Because of their ability to block heat and transmit light, schools with Solarban 60 and Solarban 70XL glasses require less cooling capacity than those glazed with less-advanced products, which enables architects and school administrators to spend less on HVAC equipment for their buildings.

With Solarban 60 glass in place of dual-pane tinted glass, initial HVAC equipment cost savings for the prototype middle school averaged 9 percent ($111,947), including 10 percent reductions in such climactically diverse cities as Phoenix ($134,171), St. Louis ($125,090) and Boston ($122,169).

In schools modeled with Solarban 70XL glass, HVAC equipment costs were slashed by 14 percent in Chicago ($182,603) and Philadelphia ($174,383), and 19 percent ($229,919) in Los Angeles. The average equipment cost savings for all 10 cities was nearly 17 percent ($207,613).

Lower Operational Costs. More Educational Resources.
Energy modeling demonstrates that schools equipped with advanced architectural glass can reap the rewards of an investment that pays for itself many times over.

Over the 40-year lifetime of a typical middle school, annual energy savings of $25,000 can total $1 million, enough to pay for 2,000 computers or 50,000 textbooks. What’s more, the value of that investment continues to grow with the escalation of energy prices, a trend that will accelerate well into the future.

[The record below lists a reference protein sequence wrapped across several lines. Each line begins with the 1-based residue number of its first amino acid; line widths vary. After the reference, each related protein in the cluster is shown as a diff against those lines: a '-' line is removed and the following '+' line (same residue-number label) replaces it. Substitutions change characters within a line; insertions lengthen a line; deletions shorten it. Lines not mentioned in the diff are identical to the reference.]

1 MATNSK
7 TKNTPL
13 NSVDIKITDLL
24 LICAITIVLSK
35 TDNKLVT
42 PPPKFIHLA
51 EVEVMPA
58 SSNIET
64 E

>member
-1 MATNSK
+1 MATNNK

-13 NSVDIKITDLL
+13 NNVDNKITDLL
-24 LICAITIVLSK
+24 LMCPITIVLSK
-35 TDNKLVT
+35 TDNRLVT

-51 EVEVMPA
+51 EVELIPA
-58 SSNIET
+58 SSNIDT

Even more important, however, is the investment in our country’s schoolchildren. It has never been clearer that schools with abundant daylight, fresh air and a strong visual connection to the outdoors help provide the best possible environments for learning and growth. By investing in the latest solar control, low-e glasses, architects and school administrators can get energy savings they need while promoting the academic performance they demand. In the end, that makes them a winner for students, parents and taxpayers.